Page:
Part 2: promoting positive behaviour

Updated: Nov 19, 2021

Being a parent is an amazing experience with many magical moments that create a lifetime worth of memories. However, it is likely there will be some challenges you have to overcome – these aren’t always easy.

Supporting your child’s behaviour can be challenging at times, making it a difficult and stressful time.

To help, we’ve written this guide with the support of the National Day Nurseries Association to:

· Offer some tips to promote and support positive behaviours,

· Identify some of the typical behaviours your little one may display,

· Suggest ways in which you can work with your nursery to help combat these.

In part one, we covered the importance of promoting positive behaviour and some tips to support these (click here to read).

This part will identify typical behaviours and suggest how best to work in partnership with your child’s nursery to combat these.

Typical behaviours in young children

There can be a wide range of underlying reasons to why a child behaves in a certain way and unfortunately, for parents there is no single answer to ‘fixing’ these.

There is a wide spectrum of behaviours. Some may be due to changes in a little one’s life, for example, a new sibling or loss of a family member.

Alternatively, the child may have needs that have not been identified, e.g. underlying educational or physical needs/disability such as a hearing impairment.

Many children have patterns of behaviour that practitioners refer to as schemas.

Often these can appear as negative to adults, but they are just part of your child’s development. Examples that you may have observed in your child might include:

· Your child repeatedly dropping items from their highchair. This is known as a trajectory schema,

· Repeatedly filling and emptying boxes, bins and bags. This may result in you losing important items in your home such as car keys. This is known as an enveloping and containing schema.

Some reasons for challenging behaviour may be your child trying to tell you something but not being able to use the correct words yet or may not be able to communicate at all.

This can lead to challenging behaviour due to frustration, fear, hyperactivity, discomfort, a lack of understanding or a lack of attention your child needs at the time.


The development stage for ‘learning to share’ can be complex and take time. Some children will understand this concept earlier than others and this can cause conflict.

Having positive role models that support and encourage sharing is important as well as supporting children to take turns in play and conversation.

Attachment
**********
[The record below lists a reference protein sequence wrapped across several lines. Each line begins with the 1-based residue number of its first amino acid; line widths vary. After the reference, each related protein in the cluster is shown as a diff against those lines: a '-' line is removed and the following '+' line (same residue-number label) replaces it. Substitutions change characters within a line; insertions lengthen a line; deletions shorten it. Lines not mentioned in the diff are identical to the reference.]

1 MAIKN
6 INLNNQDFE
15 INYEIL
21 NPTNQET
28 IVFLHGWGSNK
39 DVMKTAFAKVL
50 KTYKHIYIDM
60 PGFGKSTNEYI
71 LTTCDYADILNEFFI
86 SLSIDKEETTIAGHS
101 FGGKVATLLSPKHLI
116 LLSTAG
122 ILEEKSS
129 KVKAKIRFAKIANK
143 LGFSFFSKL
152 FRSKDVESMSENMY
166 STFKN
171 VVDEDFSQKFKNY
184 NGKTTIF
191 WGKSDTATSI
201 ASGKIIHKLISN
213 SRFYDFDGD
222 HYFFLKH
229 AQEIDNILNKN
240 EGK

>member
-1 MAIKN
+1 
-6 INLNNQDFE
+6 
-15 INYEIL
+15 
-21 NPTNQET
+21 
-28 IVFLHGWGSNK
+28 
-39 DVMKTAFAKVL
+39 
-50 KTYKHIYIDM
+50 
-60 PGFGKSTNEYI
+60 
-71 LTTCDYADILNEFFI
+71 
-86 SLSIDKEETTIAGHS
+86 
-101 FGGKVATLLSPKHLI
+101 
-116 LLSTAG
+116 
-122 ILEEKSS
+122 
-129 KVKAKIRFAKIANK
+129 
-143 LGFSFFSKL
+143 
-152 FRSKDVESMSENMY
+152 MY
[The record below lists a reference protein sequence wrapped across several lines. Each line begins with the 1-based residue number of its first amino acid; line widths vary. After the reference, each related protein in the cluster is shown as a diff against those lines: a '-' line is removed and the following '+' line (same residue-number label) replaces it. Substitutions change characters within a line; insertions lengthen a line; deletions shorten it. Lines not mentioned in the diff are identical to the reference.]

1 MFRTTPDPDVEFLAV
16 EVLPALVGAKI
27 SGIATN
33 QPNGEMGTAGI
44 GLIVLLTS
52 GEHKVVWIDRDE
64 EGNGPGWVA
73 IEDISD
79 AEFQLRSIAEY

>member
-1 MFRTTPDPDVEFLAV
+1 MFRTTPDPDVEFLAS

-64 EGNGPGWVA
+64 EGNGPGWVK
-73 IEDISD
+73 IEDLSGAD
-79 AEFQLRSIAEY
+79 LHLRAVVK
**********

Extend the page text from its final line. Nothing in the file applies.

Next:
During early stages, your child may have a favourite toy that they do not want to share. Role modelling and encouraging them to share as well as praising others who are sharing are ways to encourage this.

It will not happen overnight and sometimes if this toy is also a comforter for your child, it may not be appropriate for the child to share, but instead share another.

As children get older, they begin to understand what sharing is. Sand timers or timers on your phone are useful to support them in understanding when it is their turn or when they need to give someone else a turn.

This can help with arguments between children about sharing toys, games or books.


Biting other children and adults can be quite common in young children - many children pass through this stage as part of their development.

This can occur out of frustration because they want something that another child has or because they are teething.

Biting incidents can be a difficult time for parents. Your child may bite a sibling or other children at nursery or in play, or your child may also be bitten by another child.

Often there is no known cause as to why the child is biting and, in some cases, children may continue to bite for an extended period.

If your child bites, it is important to redirect the attention to the child who was bitten first and give them comfort and support so that the biter can see that they do not receive the attention for biting.

You should then speak to your child who has bitten afterwards (in terms they can understand) that you cannot let them hurt others and it makes the child who has been bitten and you really sad.

If your child is bitten while at nursery this can be upsetting, no one wants to hear that their child has been injured, especially by another child.

Nurseries will have behaviour policies that should include biting incidents so you can ask to see them and ask what the nursery are doing to support both children and to minimise any future incidents.

If your child is the one who is biting at nursery, the nursery team should invite you to talk about how you can work together to minimise it happening.

They shouldn’t make you feel that it is yours or your child’s fault. Rather, identify triggers and strategies, e.g. when your child is tired or hungry, are helpful to gain an understanding of when and why they may bite.

Strategies to support your child could include having biting rings, relaxing and sensory time, encouraging all children to be kind to one another and praising positive behaviour.